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American Institute Of Architects
The American Institute of Architects
American Institute of Architects
(AIA) is a professional organization for architects in the United States. Headquartered in Washington, D.C., the AIA offers education, government advocacy, community redevelopment, and public outreach to support the architecture profession and improve its public image
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Steel Frame
Steel
Steel
frame is a building technique with a "skeleton frame" of vertical steel columns and horizontal I-beams, constructed in a rectangular grid to support the floors, roof and walls of a building which are all attached to the frame. The development of this technique made the construction of the skyscraper possible.Contents1 Concept 2 Cold formed steel frames 3 History 4 See also 5 References 6 External linksConcept[edit] The rolled steel "profile" or cross section of steel columns takes the shape of the letter "I". The two wide flanges of a column are thicker and wider than the flanges on a beam, to better withstand compressive stress in the structure. Square and round tubular sections of steel can also be used, often filled with concrete. Steel
Steel
beams are connected to the columns with bolts and threaded fasteners, and historically connected by rivets
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National Heritage Site (United States)
A National Heritage Site in the United States is a location important to the cultural heritage of a particular state that has been promoted to national status, as well as sites that have been deemed nationally important by central heritage agencies. Types of protection[edit]The National Register of Historic Places (NRHP) is the United States government's official list of districts, sites, buildings, structures, and objects deemed worthy of preservation. It includes the complete list of National Historic Landmarks. The National Park Service (NPS) is the U.S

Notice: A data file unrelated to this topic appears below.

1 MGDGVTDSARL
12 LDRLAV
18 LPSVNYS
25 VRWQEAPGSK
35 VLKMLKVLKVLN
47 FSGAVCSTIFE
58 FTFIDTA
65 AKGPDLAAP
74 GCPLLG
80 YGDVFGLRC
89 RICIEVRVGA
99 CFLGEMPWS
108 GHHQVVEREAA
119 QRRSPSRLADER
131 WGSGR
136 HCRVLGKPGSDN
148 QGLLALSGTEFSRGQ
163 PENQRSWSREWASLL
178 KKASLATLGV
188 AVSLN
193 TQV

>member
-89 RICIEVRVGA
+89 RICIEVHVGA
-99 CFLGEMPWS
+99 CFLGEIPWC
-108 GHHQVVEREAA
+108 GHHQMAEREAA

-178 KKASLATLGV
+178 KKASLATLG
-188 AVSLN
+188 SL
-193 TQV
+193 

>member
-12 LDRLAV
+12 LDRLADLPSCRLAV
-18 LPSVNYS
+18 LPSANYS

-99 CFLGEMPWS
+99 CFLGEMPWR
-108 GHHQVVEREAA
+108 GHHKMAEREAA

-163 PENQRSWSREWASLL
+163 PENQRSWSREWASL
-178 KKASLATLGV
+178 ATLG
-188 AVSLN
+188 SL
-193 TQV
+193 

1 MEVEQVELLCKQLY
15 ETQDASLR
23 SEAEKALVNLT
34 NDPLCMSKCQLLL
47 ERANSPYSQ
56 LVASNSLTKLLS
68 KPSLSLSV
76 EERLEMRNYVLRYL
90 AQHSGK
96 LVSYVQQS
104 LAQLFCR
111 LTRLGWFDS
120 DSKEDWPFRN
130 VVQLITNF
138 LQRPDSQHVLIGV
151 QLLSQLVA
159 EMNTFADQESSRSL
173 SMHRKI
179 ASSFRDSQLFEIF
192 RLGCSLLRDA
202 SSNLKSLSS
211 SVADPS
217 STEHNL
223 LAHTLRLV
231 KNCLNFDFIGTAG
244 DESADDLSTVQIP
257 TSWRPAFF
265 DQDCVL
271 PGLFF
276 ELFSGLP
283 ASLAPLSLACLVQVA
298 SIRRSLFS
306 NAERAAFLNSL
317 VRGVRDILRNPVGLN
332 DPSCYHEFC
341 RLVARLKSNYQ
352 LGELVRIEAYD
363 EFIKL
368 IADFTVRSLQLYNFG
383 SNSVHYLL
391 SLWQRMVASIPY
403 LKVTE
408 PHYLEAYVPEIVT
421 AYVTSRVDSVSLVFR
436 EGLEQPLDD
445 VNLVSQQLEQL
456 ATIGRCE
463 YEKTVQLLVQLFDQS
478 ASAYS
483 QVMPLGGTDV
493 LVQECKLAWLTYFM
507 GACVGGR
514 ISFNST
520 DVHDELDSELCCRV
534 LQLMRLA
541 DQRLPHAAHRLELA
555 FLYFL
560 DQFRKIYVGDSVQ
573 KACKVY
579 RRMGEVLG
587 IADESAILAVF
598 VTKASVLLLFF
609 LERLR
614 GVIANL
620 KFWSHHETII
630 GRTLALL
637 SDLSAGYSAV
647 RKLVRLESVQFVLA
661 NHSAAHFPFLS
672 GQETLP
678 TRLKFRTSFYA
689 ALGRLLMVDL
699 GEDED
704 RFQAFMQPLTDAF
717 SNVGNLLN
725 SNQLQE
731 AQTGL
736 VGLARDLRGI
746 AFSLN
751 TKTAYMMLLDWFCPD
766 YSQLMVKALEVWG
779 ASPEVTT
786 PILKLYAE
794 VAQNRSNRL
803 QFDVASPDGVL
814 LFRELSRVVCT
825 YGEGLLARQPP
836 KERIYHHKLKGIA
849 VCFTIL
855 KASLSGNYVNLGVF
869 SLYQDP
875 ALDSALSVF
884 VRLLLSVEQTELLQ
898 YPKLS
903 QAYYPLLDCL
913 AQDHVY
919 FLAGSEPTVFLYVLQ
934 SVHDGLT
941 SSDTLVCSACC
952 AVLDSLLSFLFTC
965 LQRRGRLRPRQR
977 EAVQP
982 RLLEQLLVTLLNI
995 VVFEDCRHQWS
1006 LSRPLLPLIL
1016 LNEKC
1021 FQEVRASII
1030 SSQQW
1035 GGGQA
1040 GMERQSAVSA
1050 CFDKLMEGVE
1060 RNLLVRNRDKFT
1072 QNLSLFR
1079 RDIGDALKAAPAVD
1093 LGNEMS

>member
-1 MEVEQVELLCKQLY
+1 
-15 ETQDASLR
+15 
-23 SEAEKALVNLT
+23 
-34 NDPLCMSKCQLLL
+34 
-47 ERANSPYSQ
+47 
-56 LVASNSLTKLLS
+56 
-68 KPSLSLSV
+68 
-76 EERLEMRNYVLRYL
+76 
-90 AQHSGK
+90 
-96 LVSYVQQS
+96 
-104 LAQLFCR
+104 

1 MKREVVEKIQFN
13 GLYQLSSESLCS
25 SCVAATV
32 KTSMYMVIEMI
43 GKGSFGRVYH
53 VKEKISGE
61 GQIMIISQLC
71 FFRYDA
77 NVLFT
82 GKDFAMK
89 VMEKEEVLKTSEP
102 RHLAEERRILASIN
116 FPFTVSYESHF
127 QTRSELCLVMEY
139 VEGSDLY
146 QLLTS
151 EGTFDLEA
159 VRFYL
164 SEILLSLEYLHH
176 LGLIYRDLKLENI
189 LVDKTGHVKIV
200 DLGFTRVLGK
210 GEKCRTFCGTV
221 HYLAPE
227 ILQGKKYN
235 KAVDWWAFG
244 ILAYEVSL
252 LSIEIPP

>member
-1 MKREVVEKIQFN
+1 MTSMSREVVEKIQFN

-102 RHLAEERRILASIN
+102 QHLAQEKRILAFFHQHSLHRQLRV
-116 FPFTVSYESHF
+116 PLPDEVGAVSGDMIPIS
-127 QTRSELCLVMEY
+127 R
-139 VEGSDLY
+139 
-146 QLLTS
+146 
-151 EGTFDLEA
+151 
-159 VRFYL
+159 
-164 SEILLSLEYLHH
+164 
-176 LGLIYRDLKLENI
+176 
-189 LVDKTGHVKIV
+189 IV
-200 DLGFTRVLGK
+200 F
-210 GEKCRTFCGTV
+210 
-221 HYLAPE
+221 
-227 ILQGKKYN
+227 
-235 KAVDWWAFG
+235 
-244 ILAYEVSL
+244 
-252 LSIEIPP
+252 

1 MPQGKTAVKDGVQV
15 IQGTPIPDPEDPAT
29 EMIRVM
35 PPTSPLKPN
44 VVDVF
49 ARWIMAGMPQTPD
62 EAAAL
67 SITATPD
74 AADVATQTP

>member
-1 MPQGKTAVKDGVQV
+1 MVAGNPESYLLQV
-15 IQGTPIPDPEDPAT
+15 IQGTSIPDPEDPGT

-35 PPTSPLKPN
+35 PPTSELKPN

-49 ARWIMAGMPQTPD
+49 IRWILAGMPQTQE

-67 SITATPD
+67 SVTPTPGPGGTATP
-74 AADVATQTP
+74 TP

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Northwest, Washington, D.C.
Northwest (NW or N.W.) is the northwestern quadrant of Washington, D.C., the capital of the United States, and is located north of the National Mall
National Mall
and west of North Capitol Street. It is the largest of the four quadrants of the city (NW, NE, SW and SE), and it includes the central business district, the Federal Triangle, and the museums along the northern side of the National Mall, as well as such neighborhoods as West End, Petworth, Dupont Circle, LeDroit Park, Georgetown, Adams Morgan, Embassy Row, Glover Park, Tenleytown, Foggy Bottom, Cleveland
Cleveland
Park, Columbia Heights, Mount Pleasant, the Palisades, Shepherd Park, Crestwood, Bloomingdale, Takoma, Chevy Chase, and Friendship Heights. Northwest contains many college campuses, including American University, George Washington University, Georgetown University, Howard University, and the University of the District of Columbia
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War Of 1812
Treaty of GhentMilitary stalemate; both sides' invasion attempts repulsed Status quo ante bellum Defeat of Tecumseh's ConfederacyBelligerents United StatesChoctaw Cherokee Creeks British Empire United Kingdom  The Canadas Tecumseh's Confederacy[1] Shawnee Creek Red Sticks Ojibwe Fox Iroquois Miami Mingo Ottawa Kickapoo Delaware (Lenape) Mascouten Potawatomi Sauk Wyandot Bourbon Spain Florida (1814)Commanders and leaders James Madison Henry Dearborn Jacob Brown Winfield Scott Andrew Jackson William Henry Harrison William H. Winder (POW) William Hull  (POW) Zebulon Pike † Oliver Hazard Perry Isaac Chauncey George, Prince Regent Lord Liverpool Sir George Prévost Sir Isaac Brock † Gordon Drummond Charles de Salaberry Roger Hale Sheaffe Robert Ross † Edward Pakenham † James FitzGibbon Alexander Cochrane James Lucas Yeo Tecumseh †StrengthU.S
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1600 Pennsylvania Avenue (other)